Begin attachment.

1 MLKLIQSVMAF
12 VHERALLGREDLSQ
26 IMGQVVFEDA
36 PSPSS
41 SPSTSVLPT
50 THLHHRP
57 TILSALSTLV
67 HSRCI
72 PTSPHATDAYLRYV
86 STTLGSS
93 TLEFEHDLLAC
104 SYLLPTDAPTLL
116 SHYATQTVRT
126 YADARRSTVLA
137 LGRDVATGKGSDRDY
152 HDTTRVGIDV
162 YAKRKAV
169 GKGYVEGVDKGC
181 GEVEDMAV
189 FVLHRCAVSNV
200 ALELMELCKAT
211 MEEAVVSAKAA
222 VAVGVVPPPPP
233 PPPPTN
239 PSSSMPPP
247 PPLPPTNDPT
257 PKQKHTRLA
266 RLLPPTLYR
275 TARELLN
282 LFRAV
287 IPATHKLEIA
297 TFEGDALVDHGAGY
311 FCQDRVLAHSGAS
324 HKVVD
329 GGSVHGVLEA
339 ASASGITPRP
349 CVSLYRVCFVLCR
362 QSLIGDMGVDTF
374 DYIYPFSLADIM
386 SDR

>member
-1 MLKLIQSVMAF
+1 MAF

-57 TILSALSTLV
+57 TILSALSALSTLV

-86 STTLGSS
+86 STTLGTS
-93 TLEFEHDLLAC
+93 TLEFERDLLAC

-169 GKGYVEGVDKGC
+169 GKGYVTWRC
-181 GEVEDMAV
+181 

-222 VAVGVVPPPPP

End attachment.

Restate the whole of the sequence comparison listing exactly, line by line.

1 MLKLIQSVMAF
12 VHERALLGREDLSQ
26 IMGQVVFEDA
36 PSPSS
41 SPSTSVLPT
50 THLHHRP
57 TILSALSTLV
67 HSRCI
72 PTSPHATDAYLRYV
86 STTLGSS
93 TLEFEHDLLAC
104 SYLLPTDAPTLL
116 SHYATQTVRT
126 YADARRSTVLA
137 LGRDVATGKGSDRDY
152 HDTTRVGIDV
162 YAKRKAV
169 GKGYVEGVDKGC
181 GEVEDMAV
189 FVLHRCAVSNV
200 ALELMELCKAT
211 MEEAVVSAKAA
222 VAVGVVPPPPP
233 PPPPTN
239 PSSSMPPP
247 PPLPPTNDPT
257 PKQKHTRLA
266 RLLPPTLYR
275 TARELLN
282 LFRAV
287 IPATHKLEIA
297 TFEGDALVDHGAGY
311 FCQDRVLAHSGAS
324 HKVVD
329 GGSVHGVLEA
339 ASASGITPRP
349 CVSLYRVCFVLCR
362 QSLIGDMGVDTF
374 DYIYPFSLADIM
386 SDR

>member
-1 MLKLIQSVMAF
+1 MAF

-57 TILSALSTLV
+57 TILSALSALSTLV

-86 STTLGSS
+86 STTLGTS
-93 TLEFEHDLLAC
+93 TLEFERDLLAC

-169 GKGYVEGVDKGC
+169 GKGYVTWRC
-181 GEVEDMAV
+181 

-222 VAVGVVPPPPP